After obtaining informed consent, primary femoral artery specimens containing atherosclerotic lesions were taken from 30 patients undergoing surgical bypass or limb amputation at Shanghai Ninth People's Hospital. The specimens were immediately rinsed once with PBS and cut longitudinally by the surgeon. Three quarters of the samples were stored at once in – 80°C for subsequent total RNA extraction. The remaining samples were embedded in OCT medium and snap frozen for further morphological analysis. Clinical patient parameters were also registered. For controls, five normal femoral arteries were obtained from healthy donors during organ transplantation (male, mean 31.6 years; range 22–45 years). These five samples were without clinical or gross macroscopic signs of atherosclerotic disease. The Local Ethical Committee approved all procedures in this investigation, and proper protocol was followed throughout the entire course of the experiment.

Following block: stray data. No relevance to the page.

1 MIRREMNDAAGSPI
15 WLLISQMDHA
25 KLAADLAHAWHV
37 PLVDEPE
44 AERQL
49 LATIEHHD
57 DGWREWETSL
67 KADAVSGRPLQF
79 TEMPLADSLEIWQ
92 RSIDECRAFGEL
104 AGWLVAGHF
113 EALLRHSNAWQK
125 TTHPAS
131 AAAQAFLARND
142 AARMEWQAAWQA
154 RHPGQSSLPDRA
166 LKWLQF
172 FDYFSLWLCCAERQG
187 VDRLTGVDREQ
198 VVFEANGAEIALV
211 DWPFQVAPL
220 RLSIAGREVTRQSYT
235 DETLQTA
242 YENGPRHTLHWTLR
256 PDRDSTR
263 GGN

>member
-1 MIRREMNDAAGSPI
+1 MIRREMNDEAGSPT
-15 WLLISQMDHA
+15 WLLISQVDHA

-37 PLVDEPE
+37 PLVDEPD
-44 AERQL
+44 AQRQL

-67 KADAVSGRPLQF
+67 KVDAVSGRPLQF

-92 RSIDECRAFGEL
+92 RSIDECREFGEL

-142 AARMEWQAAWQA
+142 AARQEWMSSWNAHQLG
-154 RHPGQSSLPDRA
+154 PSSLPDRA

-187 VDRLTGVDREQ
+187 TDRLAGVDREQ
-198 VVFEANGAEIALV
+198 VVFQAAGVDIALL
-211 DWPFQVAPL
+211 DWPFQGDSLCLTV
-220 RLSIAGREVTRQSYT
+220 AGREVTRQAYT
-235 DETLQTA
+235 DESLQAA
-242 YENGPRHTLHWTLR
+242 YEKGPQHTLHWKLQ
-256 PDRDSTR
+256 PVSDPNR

For each sample, cryostat sections of 8 um were stained with hematoxylin for 10 min and eosin for 2 min, dehydrated in graded alcohol, and cover-slipped with permanent mounting solution after xylene clearing.
RNA Isolation and Quantification
Total RNA was isolated from the samples using a Trizol reagent (Invitrogen, Carlsbad, CA) and cleaned up using RNeasy Micro Kit (Qiagen, Valencia, CA) techniques. In brief, for each tissue, at least 100 mg sample was pulverized under liquid nitrogen. After complete disruption of the tissues, the Trizol reagent was added in the amount of 1 ml/100 mg. Total RNA was extracted using the protocol supplied with the Trizol reagent. After isolation, the RNA was cleaned up using the RNeasy Micro Kit. To remove any contaminating genomic DNA, a DNase step was included, following the manufacturer's protocol. The RNA quantity and quality were determined by an Agilent Bioanalyzer 2100 and an Eppendorf Biophotometer. Any RNA samples that showed degradation was excluded from the study.